Eagles Nest is proud to be home to many of New Zealand’s unique and at risk birdlife.
The special geography and location of Russell has meant that predator control, though ongoing, has been very successful and shown amazing results. We take very seriously our responsibility to the environment we have around us. By creating as little impact as possible on our many acres of Native Bush and working very closely with groups such as the Kiwi Foundation, to regularly check and maintain pest traps through-out the property, we aim to encourage our unique residents to flourish and look forward to continuing the repopulation of the Bay of Islands with many more of its former inhabitants.
By far New Zealands best known and iconic birds, the Kiwi is certainly a well loved oddity. Flightless, nocturnal and laying the largest egg for its size in the world, these remarkable birds were perfectly adapted to their pre-European habitat. Unfortunately, Kiwi have been hit hard by the introduction of pests such as the stoat and domestic cat and they currently number just 8000 in the Northland area. Happily Kiwi are resilient and have been responding well to repopulation and pest eradication projects and numbers are once again on the increase.
At Eagales Nest this year we have been very busy in our Kiwi Care. As well as our ongoing association with the NZ Kiwi Foundation to keep the peninsular predator free, we have also introduced our first Kiwi House with the intention to construct and place at least 6 more around the property in the near future. These cosy wooden Boxes are especially designed to simulate a burrow and easily allow the Kiwi to rest, nest and defend itself if necessary. The boxes are also designed with a small viewing window meaning that monitoring can be done easily without any disturbance to the Birds and also allows the opportunity for any interested Guests to have an up close meeting with these very special New Zealanders. This year also marks our first official Kiwi Count where we look forward to listening out for our Kiwi calls at locations throughout the property.
Lesser known and even rarer than its Kiwi cousin, at present The North Island Weka only remain on mainland New Zealand in a handful of locations Eagles Nest being one of them. Many of our Guests have easily mistaken this timid, Flightless bird for the Nocturnal Kiwi though as they are active during the day, they are in fact much easier to spot! Weka were believed to have disappeared altogether from the Russell peninsular as early as the 1940s. In 2002, following a widespread predator eradication programme, 39 Weka were localised and released in the area. The Weka quickly moved around and have happily called Eagles Nest home ever since. It is hoped that the success here in Russell will be used as an example and breeding stock for future repopulations through-out New Zealand’s North Island.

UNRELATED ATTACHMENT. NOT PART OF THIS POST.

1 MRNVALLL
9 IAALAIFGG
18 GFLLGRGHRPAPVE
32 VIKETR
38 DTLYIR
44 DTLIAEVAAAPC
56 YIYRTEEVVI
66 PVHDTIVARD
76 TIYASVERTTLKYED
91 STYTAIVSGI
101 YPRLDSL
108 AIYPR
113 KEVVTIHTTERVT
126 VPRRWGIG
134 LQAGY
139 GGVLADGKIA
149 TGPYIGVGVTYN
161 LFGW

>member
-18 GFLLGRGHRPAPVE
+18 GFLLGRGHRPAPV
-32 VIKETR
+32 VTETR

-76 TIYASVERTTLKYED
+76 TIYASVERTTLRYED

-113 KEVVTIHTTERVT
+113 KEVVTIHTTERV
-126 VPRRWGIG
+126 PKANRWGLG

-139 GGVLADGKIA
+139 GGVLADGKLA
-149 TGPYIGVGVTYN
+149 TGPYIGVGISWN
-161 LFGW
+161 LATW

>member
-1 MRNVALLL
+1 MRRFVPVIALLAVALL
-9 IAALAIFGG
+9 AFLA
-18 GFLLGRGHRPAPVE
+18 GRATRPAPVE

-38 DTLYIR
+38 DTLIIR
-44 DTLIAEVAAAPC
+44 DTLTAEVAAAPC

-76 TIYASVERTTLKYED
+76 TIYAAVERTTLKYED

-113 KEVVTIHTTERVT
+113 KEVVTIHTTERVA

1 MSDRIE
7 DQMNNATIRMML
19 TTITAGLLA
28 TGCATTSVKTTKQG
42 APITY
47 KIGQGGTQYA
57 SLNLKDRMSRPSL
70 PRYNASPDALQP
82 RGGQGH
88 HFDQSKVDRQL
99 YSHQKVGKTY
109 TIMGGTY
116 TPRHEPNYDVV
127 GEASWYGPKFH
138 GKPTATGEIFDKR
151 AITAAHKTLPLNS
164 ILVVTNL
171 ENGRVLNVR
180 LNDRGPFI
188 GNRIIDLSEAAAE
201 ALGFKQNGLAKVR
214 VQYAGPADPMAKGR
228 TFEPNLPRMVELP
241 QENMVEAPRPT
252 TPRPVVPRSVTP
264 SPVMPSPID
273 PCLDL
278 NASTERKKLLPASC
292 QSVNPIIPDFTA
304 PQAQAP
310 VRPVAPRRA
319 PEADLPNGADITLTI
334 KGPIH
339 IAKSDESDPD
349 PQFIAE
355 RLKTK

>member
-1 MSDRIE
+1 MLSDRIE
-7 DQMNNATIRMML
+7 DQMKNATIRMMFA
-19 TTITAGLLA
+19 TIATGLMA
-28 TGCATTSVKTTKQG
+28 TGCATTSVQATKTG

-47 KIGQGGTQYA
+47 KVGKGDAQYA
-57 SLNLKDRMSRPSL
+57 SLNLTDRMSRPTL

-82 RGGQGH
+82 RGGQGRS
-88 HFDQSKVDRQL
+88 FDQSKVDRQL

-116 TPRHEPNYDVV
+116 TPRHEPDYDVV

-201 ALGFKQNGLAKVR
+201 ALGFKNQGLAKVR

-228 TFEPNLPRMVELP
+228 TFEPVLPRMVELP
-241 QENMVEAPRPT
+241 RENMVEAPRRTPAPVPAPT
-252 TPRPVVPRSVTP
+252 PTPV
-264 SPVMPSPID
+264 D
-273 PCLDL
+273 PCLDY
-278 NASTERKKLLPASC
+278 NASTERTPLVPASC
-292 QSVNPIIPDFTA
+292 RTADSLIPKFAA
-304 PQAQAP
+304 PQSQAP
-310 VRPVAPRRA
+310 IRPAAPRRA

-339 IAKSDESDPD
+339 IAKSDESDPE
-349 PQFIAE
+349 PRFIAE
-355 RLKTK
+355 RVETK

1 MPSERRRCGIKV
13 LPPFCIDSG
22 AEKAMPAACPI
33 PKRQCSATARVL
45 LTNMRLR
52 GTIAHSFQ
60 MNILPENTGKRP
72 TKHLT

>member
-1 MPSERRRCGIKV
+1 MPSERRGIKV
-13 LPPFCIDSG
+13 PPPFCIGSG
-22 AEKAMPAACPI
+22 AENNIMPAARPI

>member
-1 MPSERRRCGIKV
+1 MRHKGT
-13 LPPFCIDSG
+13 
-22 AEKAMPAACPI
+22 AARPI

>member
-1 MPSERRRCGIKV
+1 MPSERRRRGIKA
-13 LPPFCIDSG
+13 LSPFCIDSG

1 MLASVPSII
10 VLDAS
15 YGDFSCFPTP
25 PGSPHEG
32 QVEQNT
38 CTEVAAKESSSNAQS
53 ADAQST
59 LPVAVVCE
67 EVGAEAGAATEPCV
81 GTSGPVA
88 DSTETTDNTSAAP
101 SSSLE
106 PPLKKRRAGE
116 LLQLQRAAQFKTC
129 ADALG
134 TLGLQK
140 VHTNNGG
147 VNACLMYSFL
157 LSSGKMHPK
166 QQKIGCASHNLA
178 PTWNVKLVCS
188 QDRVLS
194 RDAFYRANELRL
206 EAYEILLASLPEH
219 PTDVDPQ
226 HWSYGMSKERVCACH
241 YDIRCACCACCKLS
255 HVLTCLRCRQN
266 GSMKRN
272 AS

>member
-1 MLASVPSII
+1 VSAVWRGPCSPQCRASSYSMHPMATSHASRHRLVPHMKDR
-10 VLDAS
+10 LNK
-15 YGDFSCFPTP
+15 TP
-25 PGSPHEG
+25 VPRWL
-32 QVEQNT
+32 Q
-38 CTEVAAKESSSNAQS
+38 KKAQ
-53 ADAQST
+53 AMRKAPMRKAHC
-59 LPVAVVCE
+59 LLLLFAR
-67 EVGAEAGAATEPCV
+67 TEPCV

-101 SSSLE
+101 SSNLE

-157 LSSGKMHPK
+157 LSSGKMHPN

Weka need little encouragement to flourish here at Eagles Nest. There is an estimated 30 breeding pairs on our peninsular and this is rapidly increasing each year. We are very proud of the fact that we are one of the few places in the whole of New Zealand where the true Evening Chorus of the Kiwi, Weka and Morepork can be heard outside from the comfort of any of our Villas.
The Blue Penguin or Korora are widespread around the coast of New Zealand. They are the smallest of all penguins weighing just 1kg on average and spend their days swimming the oceans, eating fish, squid and crustaceans only coming ashore at night to sleep and nest. The Blue Penguin holds a special place in the history of Russell in particular, with Kororareka, her Maori name meaning Sweet Penguin! They are frequently spotted in the Bay of Islands swimming around charter boats and also around the Russell wharf in search tasty mackerel. Happily Penguin numbers are very healthy in the area and this is especially helped by the constant control of stoats and rats who are well known to kill nesting parents and chicks.
The Eagles Nest beaches are home to many of these gorgeous little birds, and for several years now we have placed Penguin boxes along the shore line to provide shelter and nesting places that are used year round.